Thursday, March 28, 2013

The Stuff of Dreams

Star Trek: The Next Generation: The Stuff of Dreams by James Swallow
Release date: March 25
th, 2013
Read March 26th 2013


Previous book (The Next Generation): Cold Equations, Book III: The Body Electric
Next book (24th Century Continuity): The Fall: Revelation and Dust


Click to purchase The Stuff of Dreams from Amazon.com! (e-book only)

Spoilers ahead for The Stuff of Dreams!

About the book:

Simon and Schuster have not provided a "back cover blurb" this time around, so my brief summary will have to suffice:

The Stuff of Dreams features a return to the Nexus, the mysterious space-time anomaly from the feature film Star Trek: Generations. Soran's machinations during that film have altered the course of the ribbon to such a degree that its orbit is significantly different from its previous route. It will soon enter Kinshaya space, one of the member states of the somewhat antagonistic Typhon Pact. On the scene is the starship Newton, and when the Enterprise joins her, the Newton's captain outlines his plan: destroy the Nexus before it can make its way into Kinshaya space and fall under the control of a potentially hostile nation. While Picard disagrees with this course of action, he goes along with it, seeing the greater good that it serves. However, things soon go awry when a saboteur derails the mission and the Kinshaya insert themselves into the goings-on.

My thoughts:


The Nexus: an enigma, and a damned annoying plot device at times!

The Nexus has long been one of the most vexing plot devices in Trek. Its appearance in Generations was used, for the most part, as a way of bringing Captain Kirk into contact with Captain Picard with seemingly not a lot of thought as to the true power of the phenomenon. The writers gave it far too much power, in my opinion. In that film, Guinan tells Picard that when he leaves the Nexus, he can go "anywhere, anytime." While that ability is used to face-palmingly little effect in Generations, The Stuff of Dreams handles the Nexus's effects much more intelligently. One character really does use the Nexus to go somewhere very far removed from the current situation in a way that I would expect that ability to be used.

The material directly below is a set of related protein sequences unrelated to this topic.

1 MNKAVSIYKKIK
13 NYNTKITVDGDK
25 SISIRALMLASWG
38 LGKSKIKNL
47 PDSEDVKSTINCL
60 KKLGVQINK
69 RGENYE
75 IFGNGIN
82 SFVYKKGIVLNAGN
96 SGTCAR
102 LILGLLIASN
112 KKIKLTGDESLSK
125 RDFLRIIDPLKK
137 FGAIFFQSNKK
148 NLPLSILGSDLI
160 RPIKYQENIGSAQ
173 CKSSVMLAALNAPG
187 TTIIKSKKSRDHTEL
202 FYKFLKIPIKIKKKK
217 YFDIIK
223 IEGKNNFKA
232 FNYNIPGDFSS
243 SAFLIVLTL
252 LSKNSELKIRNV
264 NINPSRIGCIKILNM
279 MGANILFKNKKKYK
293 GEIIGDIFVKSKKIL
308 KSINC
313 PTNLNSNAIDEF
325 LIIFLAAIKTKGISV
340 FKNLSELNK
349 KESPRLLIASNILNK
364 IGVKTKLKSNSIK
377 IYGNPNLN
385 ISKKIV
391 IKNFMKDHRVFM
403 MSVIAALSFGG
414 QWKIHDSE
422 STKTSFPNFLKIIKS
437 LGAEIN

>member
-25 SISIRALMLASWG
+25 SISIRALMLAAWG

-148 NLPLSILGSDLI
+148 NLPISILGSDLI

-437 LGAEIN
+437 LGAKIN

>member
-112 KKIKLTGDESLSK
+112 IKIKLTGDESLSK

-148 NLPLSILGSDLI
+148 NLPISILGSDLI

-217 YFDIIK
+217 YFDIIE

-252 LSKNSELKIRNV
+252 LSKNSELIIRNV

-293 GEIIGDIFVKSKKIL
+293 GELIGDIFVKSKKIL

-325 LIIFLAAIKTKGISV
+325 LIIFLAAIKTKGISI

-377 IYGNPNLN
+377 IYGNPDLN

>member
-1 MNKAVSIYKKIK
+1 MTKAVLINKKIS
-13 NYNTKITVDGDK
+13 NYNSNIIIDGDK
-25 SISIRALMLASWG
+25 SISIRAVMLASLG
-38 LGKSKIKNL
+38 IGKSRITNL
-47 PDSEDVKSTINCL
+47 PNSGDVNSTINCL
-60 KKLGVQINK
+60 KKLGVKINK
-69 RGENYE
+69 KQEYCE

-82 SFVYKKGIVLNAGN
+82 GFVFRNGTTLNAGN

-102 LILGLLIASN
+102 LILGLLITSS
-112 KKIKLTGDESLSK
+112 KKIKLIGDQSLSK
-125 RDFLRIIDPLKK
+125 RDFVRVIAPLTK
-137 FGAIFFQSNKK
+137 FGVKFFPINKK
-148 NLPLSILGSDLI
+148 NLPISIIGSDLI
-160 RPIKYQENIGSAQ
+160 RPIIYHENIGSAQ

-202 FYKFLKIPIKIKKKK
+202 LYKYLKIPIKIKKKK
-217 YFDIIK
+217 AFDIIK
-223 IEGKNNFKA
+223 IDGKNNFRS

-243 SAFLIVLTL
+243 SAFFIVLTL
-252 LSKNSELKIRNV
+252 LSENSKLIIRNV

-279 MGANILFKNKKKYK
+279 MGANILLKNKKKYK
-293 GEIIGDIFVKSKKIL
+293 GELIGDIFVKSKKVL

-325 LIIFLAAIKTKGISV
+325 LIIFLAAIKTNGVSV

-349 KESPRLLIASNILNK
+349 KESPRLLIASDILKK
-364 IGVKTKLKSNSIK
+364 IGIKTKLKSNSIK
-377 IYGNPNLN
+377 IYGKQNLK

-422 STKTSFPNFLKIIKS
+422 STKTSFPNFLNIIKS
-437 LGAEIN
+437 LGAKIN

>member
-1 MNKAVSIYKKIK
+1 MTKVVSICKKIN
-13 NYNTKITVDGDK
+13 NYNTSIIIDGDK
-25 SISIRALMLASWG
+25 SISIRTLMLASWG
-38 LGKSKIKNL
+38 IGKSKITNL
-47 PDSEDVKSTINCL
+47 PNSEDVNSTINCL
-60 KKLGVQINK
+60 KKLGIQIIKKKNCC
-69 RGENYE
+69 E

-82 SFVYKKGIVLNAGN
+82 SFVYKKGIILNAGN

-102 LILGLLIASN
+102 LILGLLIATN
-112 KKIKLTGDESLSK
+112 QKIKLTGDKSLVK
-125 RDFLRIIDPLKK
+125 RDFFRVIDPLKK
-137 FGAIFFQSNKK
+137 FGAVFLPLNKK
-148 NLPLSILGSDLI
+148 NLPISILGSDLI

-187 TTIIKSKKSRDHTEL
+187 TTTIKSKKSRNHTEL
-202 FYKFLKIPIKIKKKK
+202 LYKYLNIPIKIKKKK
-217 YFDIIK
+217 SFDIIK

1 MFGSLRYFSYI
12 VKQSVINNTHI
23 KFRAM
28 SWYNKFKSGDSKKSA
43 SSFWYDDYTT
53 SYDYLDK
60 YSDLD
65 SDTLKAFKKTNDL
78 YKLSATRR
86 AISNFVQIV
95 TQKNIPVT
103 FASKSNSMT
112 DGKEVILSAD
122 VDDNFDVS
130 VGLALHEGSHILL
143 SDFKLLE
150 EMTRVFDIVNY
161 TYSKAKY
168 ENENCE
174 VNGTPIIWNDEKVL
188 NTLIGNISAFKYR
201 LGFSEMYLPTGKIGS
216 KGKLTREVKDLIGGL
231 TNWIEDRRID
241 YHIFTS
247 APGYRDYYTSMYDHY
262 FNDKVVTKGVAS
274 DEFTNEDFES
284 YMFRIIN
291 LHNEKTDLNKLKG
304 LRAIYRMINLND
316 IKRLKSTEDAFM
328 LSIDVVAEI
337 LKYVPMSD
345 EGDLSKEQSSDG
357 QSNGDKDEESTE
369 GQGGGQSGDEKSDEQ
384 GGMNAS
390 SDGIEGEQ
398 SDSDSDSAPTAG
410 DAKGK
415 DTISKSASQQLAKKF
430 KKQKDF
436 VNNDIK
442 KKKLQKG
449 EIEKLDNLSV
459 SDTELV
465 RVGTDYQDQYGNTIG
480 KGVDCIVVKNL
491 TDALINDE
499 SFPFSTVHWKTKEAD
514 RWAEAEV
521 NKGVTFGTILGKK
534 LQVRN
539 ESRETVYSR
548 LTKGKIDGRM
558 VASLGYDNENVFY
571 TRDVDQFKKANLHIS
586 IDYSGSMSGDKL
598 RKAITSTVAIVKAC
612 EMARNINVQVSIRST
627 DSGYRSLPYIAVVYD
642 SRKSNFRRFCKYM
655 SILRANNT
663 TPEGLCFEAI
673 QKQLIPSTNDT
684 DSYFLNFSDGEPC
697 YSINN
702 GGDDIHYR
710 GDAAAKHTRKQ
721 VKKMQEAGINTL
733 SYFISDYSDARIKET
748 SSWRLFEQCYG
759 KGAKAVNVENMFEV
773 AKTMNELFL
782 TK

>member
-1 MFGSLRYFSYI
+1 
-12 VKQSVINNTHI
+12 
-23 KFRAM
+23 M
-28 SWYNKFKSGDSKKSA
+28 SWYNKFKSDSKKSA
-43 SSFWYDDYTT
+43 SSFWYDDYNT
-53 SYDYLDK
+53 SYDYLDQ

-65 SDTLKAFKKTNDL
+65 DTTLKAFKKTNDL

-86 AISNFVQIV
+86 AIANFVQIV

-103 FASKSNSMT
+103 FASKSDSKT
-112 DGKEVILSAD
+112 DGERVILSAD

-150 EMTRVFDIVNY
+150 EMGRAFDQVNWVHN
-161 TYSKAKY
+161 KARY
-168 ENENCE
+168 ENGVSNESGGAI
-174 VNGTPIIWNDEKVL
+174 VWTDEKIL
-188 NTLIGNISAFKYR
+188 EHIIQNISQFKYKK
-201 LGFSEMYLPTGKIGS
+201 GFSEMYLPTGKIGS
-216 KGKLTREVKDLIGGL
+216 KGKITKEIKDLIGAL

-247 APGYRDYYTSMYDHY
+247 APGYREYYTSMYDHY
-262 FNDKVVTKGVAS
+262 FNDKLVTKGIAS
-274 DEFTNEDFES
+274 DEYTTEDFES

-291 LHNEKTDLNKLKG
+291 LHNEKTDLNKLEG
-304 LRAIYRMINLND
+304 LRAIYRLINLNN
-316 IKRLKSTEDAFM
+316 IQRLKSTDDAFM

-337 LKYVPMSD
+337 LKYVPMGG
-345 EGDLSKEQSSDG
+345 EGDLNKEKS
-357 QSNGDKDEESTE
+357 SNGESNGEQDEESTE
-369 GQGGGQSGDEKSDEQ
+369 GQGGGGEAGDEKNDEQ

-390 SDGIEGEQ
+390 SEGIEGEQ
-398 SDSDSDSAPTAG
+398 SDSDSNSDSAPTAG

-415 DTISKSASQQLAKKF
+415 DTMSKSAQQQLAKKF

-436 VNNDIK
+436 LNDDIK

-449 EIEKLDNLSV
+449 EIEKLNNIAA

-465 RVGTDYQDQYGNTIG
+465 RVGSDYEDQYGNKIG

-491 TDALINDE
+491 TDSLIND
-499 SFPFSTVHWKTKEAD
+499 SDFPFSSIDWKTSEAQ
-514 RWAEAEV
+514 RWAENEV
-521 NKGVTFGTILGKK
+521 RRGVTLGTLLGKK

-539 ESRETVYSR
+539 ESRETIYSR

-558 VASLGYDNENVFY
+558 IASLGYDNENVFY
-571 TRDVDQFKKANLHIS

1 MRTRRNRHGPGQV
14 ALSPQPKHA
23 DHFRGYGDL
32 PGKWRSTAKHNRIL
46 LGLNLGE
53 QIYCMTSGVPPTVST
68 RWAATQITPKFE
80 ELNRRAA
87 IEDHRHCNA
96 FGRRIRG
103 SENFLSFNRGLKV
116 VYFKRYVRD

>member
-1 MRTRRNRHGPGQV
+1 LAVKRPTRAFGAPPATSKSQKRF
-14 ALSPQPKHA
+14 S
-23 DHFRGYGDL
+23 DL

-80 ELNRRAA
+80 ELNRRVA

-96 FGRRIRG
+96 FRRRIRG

Soran's echo's appearance is very
welcome in this novella.
Of course, if one writes a story about the Nexus featuring Captain Picard, he or she would be very remiss if the story didn't feature Picard re-entering the Nexus at some point. The Stuff of Dreams delivers on this point. Through Picard, we witness the power and enticement of this strange pocket universe which feels like being "inside joy," as Guinan described it. For me, Picard's experiences during this second trip into the Nexus were the highlight of this novella. His encounter with Soran's echo, in particular, was very revealing and gave layers to that character which were evident but not fully explored in Generations.

One of my recurring complaints with regards to ebook novellas is that the shorter form makes them feel rushed or incomplete. Not so with The Stuff of Dreams. Swallow has crafted a story that fits the format perfectly. Nothing is too rushed or left unsaid. The story has a very clear beginning, middle, and end, and it is paced perfectly.

Final thoughts:

A quick, fun read that adds a lot to the mythos of the Nexus and Picard's experiences from Star Trek: Generations. One thing that I kind of appreciated was that this story kept the origins of the Nexus obscured. A number of the characters ruminate on the reason for the Nexus, but nothing concrete is revealed. I believe that oftentimes, Star Trek is guilty of "over-explaining" things, and in this instance, the fact that the origin and purpose of the Nexus remain a mystery is a good thing. One more thing about the story for which I was also thankful is the lack of an appearance by James T. Kirk's Nexus "echo." I went into the story expecting that it might happen and was pleasantly surprised when it didn't. It wouldn't have added anything to the story, and I'm glad that Mr. Swallow resisted the temptation to include such an appearance.

More about The Stuff of Dreams:

Also by James Swallow:

My next read: